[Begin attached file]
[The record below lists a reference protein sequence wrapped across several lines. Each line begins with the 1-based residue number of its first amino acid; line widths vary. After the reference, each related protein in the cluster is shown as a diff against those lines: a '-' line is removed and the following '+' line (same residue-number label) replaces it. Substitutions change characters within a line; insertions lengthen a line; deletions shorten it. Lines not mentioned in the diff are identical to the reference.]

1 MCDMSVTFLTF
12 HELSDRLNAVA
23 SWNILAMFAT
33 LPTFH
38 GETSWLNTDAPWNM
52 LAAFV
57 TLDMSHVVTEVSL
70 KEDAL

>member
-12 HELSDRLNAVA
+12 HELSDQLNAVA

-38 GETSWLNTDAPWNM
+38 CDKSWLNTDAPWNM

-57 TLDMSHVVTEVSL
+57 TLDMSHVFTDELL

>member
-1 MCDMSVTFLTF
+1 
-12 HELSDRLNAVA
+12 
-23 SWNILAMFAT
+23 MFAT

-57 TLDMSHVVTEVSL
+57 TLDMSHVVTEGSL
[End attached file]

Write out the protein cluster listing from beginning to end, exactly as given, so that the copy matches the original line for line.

[The record below lists a reference protein sequence wrapped across several lines. Each line begins with the 1-based residue number of its first amino acid; line widths vary. After the reference, each related protein in the cluster is shown as a diff against those lines: a '-' line is removed and the following '+' line (same residue-number label) replaces it. Substitutions change characters within a line; insertions lengthen a line; deletions shorten it. Lines not mentioned in the diff are identical to the reference.]

1 MCDMSVTFLTF
12 HELSDRLNAVA
23 SWNILAMFAT
33 LPTFH
38 GETSWLNTDAPWNM
52 LAAFV
57 TLDMSHVVTEVSL
70 KEDAL

>member
-12 HELSDRLNAVA
+12 HELSDQLNAVA

-38 GETSWLNTDAPWNM
+38 CDKSWLNTDAPWNM

-57 TLDMSHVVTEVSL
+57 TLDMSHVFTDELL

>member
-1 MCDMSVTFLTF
+1 
-12 HELSDRLNAVA
+12 
-23 SWNILAMFAT
+23 MFAT

-57 TLDMSHVVTEVSL
+57 TLDMSHVVTEGSL